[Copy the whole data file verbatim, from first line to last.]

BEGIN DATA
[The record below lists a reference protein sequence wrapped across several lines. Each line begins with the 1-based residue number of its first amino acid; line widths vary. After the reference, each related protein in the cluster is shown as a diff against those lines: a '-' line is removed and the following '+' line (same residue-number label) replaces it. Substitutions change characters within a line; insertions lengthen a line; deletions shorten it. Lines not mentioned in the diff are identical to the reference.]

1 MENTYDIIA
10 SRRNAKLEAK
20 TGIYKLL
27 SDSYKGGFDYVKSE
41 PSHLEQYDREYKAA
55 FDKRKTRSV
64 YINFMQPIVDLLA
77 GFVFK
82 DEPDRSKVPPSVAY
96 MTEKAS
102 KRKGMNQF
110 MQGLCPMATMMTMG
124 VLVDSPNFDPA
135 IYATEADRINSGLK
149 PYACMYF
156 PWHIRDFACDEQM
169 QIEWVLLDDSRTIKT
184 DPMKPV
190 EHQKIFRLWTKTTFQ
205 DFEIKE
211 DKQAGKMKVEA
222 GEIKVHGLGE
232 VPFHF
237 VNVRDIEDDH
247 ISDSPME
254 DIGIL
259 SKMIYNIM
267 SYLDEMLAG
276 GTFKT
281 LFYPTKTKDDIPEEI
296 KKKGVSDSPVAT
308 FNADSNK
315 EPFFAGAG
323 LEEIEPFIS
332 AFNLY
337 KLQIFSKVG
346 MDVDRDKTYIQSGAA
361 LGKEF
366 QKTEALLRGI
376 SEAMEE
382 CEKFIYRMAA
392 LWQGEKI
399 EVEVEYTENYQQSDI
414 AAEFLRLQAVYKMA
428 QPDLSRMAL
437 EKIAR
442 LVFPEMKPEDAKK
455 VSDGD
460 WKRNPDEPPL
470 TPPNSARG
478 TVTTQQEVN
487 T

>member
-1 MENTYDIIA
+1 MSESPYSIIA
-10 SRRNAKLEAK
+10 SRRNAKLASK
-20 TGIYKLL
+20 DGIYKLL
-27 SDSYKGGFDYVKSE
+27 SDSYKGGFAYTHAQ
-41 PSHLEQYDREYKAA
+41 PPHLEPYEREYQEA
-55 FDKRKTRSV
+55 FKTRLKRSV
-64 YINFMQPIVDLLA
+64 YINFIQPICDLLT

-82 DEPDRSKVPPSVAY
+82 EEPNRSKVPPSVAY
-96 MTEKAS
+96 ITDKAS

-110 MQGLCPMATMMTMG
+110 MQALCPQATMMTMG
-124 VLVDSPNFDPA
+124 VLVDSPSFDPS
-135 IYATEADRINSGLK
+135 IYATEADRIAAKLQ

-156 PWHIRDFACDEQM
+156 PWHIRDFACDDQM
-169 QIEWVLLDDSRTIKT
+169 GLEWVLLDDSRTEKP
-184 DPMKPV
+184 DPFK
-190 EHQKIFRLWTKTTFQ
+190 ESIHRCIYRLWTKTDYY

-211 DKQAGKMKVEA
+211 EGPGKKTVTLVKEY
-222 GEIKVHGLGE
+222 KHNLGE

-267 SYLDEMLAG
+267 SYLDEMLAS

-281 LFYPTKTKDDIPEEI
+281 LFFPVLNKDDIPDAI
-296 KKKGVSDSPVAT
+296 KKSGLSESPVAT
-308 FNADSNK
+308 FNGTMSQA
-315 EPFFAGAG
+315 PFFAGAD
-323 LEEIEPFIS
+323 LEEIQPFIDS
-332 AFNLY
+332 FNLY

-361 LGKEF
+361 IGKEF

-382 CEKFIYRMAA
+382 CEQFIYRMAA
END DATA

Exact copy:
[The record below lists a reference protein sequence wrapped across several lines. Each line begins with the 1-based residue number of its first amino acid; line widths vary. After the reference, each related protein in the cluster is shown as a diff against those lines: a '-' line is removed and the following '+' line (same residue-number label) replaces it. Substitutions change characters within a line; insertions lengthen a line; deletions shorten it. Lines not mentioned in the diff are identical to the reference.]

1 MENTYDIIA
10 SRRNAKLEAK
20 TGIYKLL
27 SDSYKGGFDYVKSE
41 PSHLEQYDREYKAA
55 FDKRKTRSV
64 YINFMQPIVDLLA
77 GFVFK
82 DEPDRSKVPPSVAY
96 MTEKAS
102 KRKGMNQF
110 MQGLCPMATMMTMG
124 VLVDSPNFDPA
135 IYATEADRINSGLK
149 PYACMYF
156 PWHIRDFACDEQM
169 QIEWVLLDDSRTIKT
184 DPMKPV
190 EHQKIFRLWTKTTFQ
205 DFEIKE
211 DKQAGKMKVEA
222 GEIKVHGLGE
232 VPFHF
237 VNVRDIEDDH
247 ISDSPME
254 DIGIL
259 SKMIYNIM
267 SYLDEMLAG
276 GTFKT
281 LFYPTKTKDDIPEEI
296 KKKGVSDSPVAT
308 FNADSNK
315 EPFFAGAG
323 LEEIEPFIS
332 AFNLY
337 KLQIFSKVG
346 MDVDRDKTYIQSGAA
361 LGKEF
366 QKTEALLRGI
376 SEAMEE
382 CEKFIYRMAA
392 LWQGEKI
399 EVEVEYTENYQQSDI
414 AAEFLRLQAVYKMA
428 QPDLSRMAL
437 EKIAR
442 LVFPEMKPEDAKK
455 VSDGD
460 WKRNPDEPPL
470 TPPNSARG
478 TVTTQQEVN
487 T

>member
-1 MENTYDIIA
+1 MSESPYSIIA
-10 SRRNAKLEAK
+10 SRRNAKLASK
-20 TGIYKLL
+20 DGIYKLL
-27 SDSYKGGFDYVKSE
+27 SDSYKGGFAYTHAQ
-41 PSHLEQYDREYKAA
+41 PPHLEPYEREYQEA
-55 FDKRKTRSV
+55 FKTRLKRSV
-64 YINFMQPIVDLLA
+64 YINFIQPICDLLT

-82 DEPDRSKVPPSVAY
+82 EEPNRSKVPPSVAY
-96 MTEKAS
+96 ITDKAS

-110 MQGLCPMATMMTMG
+110 MQALCPQATMMTMG
-124 VLVDSPNFDPA
+124 VLVDSPSFDPS
-135 IYATEADRINSGLK
+135 IYATEADRIAAKLQ

-156 PWHIRDFACDEQM
+156 PWHIRDFACDDQM
-169 QIEWVLLDDSRTIKT
+169 GLEWVLLDDSRTEKP
-184 DPMKPV
+184 DPFK
-190 EHQKIFRLWTKTTFQ
+190 ESIHRCIYRLWTKTDYY

-211 DKQAGKMKVEA
+211 EGPGKKTVTLVKEY
-222 GEIKVHGLGE
+222 KHNLGE

-267 SYLDEMLAG
+267 SYLDEMLAS

-281 LFYPTKTKDDIPEEI
+281 LFFPVLNKDDIPDAI
-296 KKKGVSDSPVAT
+296 KKSGLSESPVAT
-308 FNADSNK
+308 FNGTMSQA
-315 EPFFAGAG
+315 PFFAGAD
-323 LEEIEPFIS
+323 LEEIQPFIDS
-332 AFNLY
+332 FNLY

-361 LGKEF
+361 IGKEF

-382 CEKFIYRMAA
+382 CEQFIYRMAA